This moralism comes through perhaps most strongly in the book’s insistence that we adopt a more generous, “elastic” approach to modernist studies. At the end of the first chapter, the author rounds off a discussion of John Piper by marveling at “an unusually elastic idea of modernity” emanating from his work. More contentiously, the author declares in the Afterword that
university courses on ‘Modernist Literature’ are now frequently elastic enough to include Elizabeth Bowen and Evelyn Waugh, while recent critical writing on canonical modernists like Eliot and Woolf has turned our attention to their investment in ideas of national tradition and local culture.
Finally, the book concludes with John Piper’s 1937 observation that “the tradition, once more, has to stretch.” Again, here we have that unnerving and irritating whiff of revisionism, propounding a miraculously cohesive fantasy version of the ’30s and ’40s (the same period, let us not forget, that Djuna Barnes published Nightwood under Eliot’s editorial care, Auden moved to America, Samuel Beckett came on the scene, and Pound made his infamous Rome radio broadcasts).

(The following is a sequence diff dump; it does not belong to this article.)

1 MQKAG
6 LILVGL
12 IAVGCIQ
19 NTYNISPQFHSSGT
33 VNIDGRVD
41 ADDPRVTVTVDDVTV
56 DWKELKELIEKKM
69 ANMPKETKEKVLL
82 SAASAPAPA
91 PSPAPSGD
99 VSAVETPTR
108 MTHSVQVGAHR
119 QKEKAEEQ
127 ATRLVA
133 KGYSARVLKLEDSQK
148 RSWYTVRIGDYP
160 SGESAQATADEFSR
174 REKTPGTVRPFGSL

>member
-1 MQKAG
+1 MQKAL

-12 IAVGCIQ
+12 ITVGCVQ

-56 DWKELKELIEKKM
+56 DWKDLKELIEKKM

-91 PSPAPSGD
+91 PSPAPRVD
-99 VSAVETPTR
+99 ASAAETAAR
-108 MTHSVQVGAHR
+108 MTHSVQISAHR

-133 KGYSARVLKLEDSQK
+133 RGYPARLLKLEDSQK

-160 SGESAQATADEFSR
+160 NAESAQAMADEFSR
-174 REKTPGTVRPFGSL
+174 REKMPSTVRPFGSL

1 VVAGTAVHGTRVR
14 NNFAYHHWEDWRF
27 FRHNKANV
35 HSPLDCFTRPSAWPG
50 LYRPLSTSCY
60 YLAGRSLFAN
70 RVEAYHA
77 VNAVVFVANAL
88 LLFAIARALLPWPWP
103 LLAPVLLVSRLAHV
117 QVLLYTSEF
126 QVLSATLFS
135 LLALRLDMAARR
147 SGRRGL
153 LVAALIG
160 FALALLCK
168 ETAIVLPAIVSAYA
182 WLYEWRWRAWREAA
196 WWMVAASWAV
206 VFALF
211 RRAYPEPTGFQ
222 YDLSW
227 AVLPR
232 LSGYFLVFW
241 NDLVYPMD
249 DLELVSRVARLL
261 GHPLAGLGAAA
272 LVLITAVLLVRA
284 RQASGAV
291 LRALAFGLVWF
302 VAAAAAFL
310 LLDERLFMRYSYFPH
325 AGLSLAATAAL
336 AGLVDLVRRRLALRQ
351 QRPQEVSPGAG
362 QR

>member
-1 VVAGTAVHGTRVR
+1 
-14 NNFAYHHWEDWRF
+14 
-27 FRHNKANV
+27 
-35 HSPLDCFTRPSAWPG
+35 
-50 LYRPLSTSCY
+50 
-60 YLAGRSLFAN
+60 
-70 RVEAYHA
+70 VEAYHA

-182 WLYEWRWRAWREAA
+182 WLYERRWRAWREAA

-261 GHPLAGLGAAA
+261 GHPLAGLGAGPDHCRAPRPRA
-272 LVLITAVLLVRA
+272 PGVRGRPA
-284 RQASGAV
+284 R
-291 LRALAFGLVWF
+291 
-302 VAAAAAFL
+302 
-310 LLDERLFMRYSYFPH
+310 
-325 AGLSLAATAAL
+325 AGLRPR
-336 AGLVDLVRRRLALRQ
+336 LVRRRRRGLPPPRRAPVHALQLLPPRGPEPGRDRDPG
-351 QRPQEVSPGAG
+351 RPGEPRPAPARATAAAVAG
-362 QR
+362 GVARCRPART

Last year, the publication of two books—Gabriel Josipovici’s What Ever Happened To Modernism? and Tom McCarthy’s novel C—breathed new life into UK discussions of “experimental” modernism. For better or worse, Josipovici articulated a forceful, if at times ornery, vision of modernism as a long-unfolding tendency defined as “the coming into awareness by art of its precarious status and responsibilities.” The book was outspokenly critical of the contemporary British novel after the lights of McEwan, Amis, and co. and of the cultural climate which exalts it. In the final chapter, Josipovici sums it all up: